However, not all cases of acute onset are due directly to mindbody trigger mechanism. Some people are tense and may suffer actual muscular strain from a strong sneeze. Healthy, flexible back muscles will not be susceptible to this type of injury, but stiff, taut and imbalanced muscles might. Stress is a primary reason for this type of chronic muscular tension. Tense muscles are more easily injured, which might explain some strong pain problems which begin immediately after sneezing. However, these types of structural pain will not endure, and should resolve within a few hours to a few days. If they persist, structural injury is unlikely as the true cause.
Far less commonly, pressure in and around the spine can lead to spontaneous herniation or rupture of a spinal disc. In the elderly or in compromised individuals, low bone density might contribute to compression fractures due to the strain of a violent sneeze. These circumstances will both leave obvious evidence of their occurrence and it must be mentioned that neither disc herniation, nor compression fracture, will inherently necessitate pain, as many cases are completely asymptomatic, especially at onset.
Cases where patients have a history of chronic sneezing often involve repetitive strain of the back muscles, particularly in unhealthy and unfit people. In less common cases, there might be some underlying source of muscular or spinal pain that is being continuously exacerbated by the repetitive sneezing. All of these circumstances should be investigated by a physician or physical therapist for best outcomes.
It is virtually impossible not to sneeze, at least sometimes. Therefore, it is best to approach the problem from a holistic point of view and undermine the chances of suffering back pain by quality prevention efforts:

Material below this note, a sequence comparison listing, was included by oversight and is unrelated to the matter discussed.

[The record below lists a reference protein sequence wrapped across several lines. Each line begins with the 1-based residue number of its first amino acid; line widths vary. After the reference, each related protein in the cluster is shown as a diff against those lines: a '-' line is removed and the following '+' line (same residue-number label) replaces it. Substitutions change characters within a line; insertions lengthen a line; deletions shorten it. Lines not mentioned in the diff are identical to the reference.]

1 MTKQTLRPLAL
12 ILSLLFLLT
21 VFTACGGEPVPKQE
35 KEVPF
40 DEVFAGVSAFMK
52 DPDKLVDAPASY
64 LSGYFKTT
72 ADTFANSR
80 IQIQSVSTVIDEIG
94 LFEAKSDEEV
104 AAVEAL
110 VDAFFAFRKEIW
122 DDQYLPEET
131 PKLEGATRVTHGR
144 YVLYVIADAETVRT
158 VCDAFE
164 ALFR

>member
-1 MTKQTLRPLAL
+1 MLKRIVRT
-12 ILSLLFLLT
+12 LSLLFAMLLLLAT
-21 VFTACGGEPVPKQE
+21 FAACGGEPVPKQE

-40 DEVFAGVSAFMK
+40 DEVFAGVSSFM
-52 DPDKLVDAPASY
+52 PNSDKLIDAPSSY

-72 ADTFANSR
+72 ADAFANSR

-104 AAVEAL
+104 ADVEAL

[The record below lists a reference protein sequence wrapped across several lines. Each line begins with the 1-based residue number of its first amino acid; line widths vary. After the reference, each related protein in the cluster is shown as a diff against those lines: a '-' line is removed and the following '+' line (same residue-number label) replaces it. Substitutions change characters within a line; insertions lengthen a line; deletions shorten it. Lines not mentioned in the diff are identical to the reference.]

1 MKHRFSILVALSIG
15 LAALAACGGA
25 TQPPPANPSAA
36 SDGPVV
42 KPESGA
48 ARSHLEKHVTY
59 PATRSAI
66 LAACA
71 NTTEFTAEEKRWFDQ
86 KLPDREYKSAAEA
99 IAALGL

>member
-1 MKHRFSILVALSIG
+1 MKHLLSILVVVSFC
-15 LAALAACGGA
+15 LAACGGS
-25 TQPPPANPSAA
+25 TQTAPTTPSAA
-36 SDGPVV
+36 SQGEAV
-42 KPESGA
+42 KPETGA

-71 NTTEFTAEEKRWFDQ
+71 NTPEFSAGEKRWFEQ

Second, be sure to keep your back in good shape and strong using exercises and stretches. I detail my own personal program of fitness in my acclaimed book: Back Exercises and Stretches, which is a part of our comprehensive pain relief program.
Third and most importantly, realize that sneezing is most likely not the actual source of pain, but merely a trigger for it to begin convincingly. The underlying reasons for the pain include chronic muscular tension and the susceptibility to mindbody health issues that have become epidemic problems in today’s modern world. Work on yourself psychologically in order to undermine these mechanisms using a program of knowledge therapy and proactive introspection. You will be amazed at how much more effective back pain prevention is compared to treating existing pain, regardless of the source.
Finally, if you suspect an actual structural issue being responsible for your back pain from sneezing, seek out qualified medical evaluation. Be wary of having a scapegoat condition blamed as the source, since most spinal abnormalities are innocuous and incidental. If you do your research and demand a second opinion on any structural diagnosis, you will stack the odds of successful resolution of pain in your favor.